In the latest instalment of the Green Series, we're turning our attentions to wind turbines. Wind turbines can be placed either onshore or offshore, with electricity from all wind farms being a key source of renewable energy in the UK. In 2017, onshore and offshore wind farms produced 14.8% of all electricity consumed by UK homes and businesses.
Whilst the UK had the largest offshore wind market in 2018, the onshore wind industry has been facing greater barriers in recent years. Whilst a 2018 opinion poll by YouGov showed 66% of respondents backing a Government policy to build onshore wind farms where there is local backing, government policy in England requires any building proposal for an onshore wind farm is rejected if there is any local opposition, no matter how small. Local opponents of onshore wind farms often cites wind turbines being "an eyesore" as a key concern.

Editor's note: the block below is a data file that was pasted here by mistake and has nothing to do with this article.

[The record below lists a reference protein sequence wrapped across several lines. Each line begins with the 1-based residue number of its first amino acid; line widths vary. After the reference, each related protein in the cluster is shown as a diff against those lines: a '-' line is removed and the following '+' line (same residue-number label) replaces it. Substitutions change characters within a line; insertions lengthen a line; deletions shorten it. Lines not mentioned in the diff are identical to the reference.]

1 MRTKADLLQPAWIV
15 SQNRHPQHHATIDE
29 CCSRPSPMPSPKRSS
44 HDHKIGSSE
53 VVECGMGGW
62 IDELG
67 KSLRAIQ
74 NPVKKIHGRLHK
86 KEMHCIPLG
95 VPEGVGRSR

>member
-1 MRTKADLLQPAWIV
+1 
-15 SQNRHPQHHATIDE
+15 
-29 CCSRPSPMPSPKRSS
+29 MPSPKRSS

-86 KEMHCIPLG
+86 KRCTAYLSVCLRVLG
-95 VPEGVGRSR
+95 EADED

In this article, we are going to look at new wind turbine designs that have done away with the old look for a more appealing appearance.
1. "Big Fish Eating Small
CN201661429 presents a wind turbine designed to look like a big fish eating a smaller fish. The flat-rotating wind wheel in the centre of the big fish is connected to the generator, which generates electricity when rotated by the wind. The mouth of the big fish and the tail of the small fish can be used to adjust the volume and velocity of the air passing through the turbine.
2. Turbine Tower
CN101749179 details a vertical axis wind power generator contained within a tower structure. The tower serves to support the wind power generator, and has moveable deflector parts inside which can be used to control the speed and direction of the wind to increase the efficiency of the generator.
3. Spiral Blades
CN203978714 describes a wind turbine with a central axis around which multiple spiral blades are fixed. The blades are also connected to a vertical axis power generator, which generates power as the blades spin. The device is designed to generate electricity from eddy currents, and in particular those generated by cars on motorways.
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